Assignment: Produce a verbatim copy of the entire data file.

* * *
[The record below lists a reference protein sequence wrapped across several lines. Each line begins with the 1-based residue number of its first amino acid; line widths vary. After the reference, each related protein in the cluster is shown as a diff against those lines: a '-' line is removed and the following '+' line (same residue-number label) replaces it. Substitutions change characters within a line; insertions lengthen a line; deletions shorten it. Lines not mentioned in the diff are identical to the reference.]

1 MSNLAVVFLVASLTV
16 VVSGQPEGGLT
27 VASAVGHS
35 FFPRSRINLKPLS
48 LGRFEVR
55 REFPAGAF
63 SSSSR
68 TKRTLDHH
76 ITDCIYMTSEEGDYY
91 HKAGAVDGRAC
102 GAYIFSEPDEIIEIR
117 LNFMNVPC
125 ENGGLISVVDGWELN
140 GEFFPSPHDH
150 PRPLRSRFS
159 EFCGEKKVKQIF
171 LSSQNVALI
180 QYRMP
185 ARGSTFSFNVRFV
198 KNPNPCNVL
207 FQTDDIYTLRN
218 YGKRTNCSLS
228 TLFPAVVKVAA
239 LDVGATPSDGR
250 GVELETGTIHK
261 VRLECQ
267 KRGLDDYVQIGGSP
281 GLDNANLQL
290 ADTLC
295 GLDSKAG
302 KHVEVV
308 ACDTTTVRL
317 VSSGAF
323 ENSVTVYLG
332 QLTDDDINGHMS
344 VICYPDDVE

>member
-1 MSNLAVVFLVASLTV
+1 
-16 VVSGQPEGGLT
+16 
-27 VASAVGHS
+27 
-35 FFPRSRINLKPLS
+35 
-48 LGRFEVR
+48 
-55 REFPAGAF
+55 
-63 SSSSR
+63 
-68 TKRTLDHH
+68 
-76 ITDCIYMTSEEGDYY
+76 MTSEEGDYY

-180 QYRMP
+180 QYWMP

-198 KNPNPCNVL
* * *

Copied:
[The record below lists a reference protein sequence wrapped across several lines. Each line begins with the 1-based residue number of its first amino acid; line widths vary. After the reference, each related protein in the cluster is shown as a diff against those lines: a '-' line is removed and the following '+' line (same residue-number label) replaces it. Substitutions change characters within a line; insertions lengthen a line; deletions shorten it. Lines not mentioned in the diff are identical to the reference.]

1 MSNLAVVFLVASLTV
16 VVSGQPEGGLT
27 VASAVGHS
35 FFPRSRINLKPLS
48 LGRFEVR
55 REFPAGAF
63 SSSSR
68 TKRTLDHH
76 ITDCIYMTSEEGDYY
91 HKAGAVDGRAC
102 GAYIFSEPDEIIEIR
117 LNFMNVPC
125 ENGGLISVVDGWELN
140 GEFFPSPHDH
150 PRPLRSRFS
159 EFCGEKKVKQIF
171 LSSQNVALI
180 QYRMP
185 ARGSTFSFNVRFV
198 KNPNPCNVL
207 FQTDDIYTLRN
218 YGKRTNCSLS
228 TLFPAVVKVAA
239 LDVGATPSDGR
250 GVELETGTIHK
261 VRLECQ
267 KRGLDDYVQIGGSP
281 GLDNANLQL
290 ADTLC
295 GLDSKAG
302 KHVEVV
308 ACDTTTVRL
317 VSSGAF
323 ENSVTVYLG
332 QLTDDDINGHMS
344 VICYPDDVE

>member
-1 MSNLAVVFLVASLTV
+1 
-16 VVSGQPEGGLT
+16 
-27 VASAVGHS
+27 
-35 FFPRSRINLKPLS
+35 
-48 LGRFEVR
+48 
-55 REFPAGAF
+55 
-63 SSSSR
+63 
-68 TKRTLDHH
+68 
-76 ITDCIYMTSEEGDYY
+76 MTSEEGDYY

-180 QYRMP
+180 QYWMP

-198 KNPNPCNVL